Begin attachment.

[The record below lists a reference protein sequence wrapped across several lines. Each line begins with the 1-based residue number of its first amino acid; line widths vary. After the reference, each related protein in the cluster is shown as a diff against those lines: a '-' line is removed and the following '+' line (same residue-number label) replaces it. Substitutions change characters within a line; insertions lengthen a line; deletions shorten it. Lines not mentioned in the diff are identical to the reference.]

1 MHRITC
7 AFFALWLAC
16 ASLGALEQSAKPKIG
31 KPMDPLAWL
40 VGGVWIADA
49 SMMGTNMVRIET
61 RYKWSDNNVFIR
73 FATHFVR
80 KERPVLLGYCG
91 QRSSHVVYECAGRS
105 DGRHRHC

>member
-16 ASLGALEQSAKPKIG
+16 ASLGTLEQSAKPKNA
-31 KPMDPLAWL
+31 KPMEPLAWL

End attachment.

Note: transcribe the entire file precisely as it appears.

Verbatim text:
[The record below lists a reference protein sequence wrapped across several lines. Each line begins with the 1-based residue number of its first amino acid; line widths vary. After the reference, each related protein in the cluster is shown as a diff against those lines: a '-' line is removed and the following '+' line (same residue-number label) replaces it. Substitutions change characters within a line; insertions lengthen a line; deletions shorten it. Lines not mentioned in the diff are identical to the reference.]

1 MHRITC
7 AFFALWLAC
16 ASLGALEQSAKPKIG
31 KPMDPLAWL
40 VGGVWIADA
49 SMMGTNMVRIET
61 RYKWSDNNVFIR
73 FATHFVR
80 KERPVLLGYCG
91 QRSSHVVYECAGRS
105 DGRHRHC

>member
-16 ASLGALEQSAKPKIG
+16 ASLGTLEQSAKPKNA
-31 KPMDPLAWL
+31 KPMEPLAWL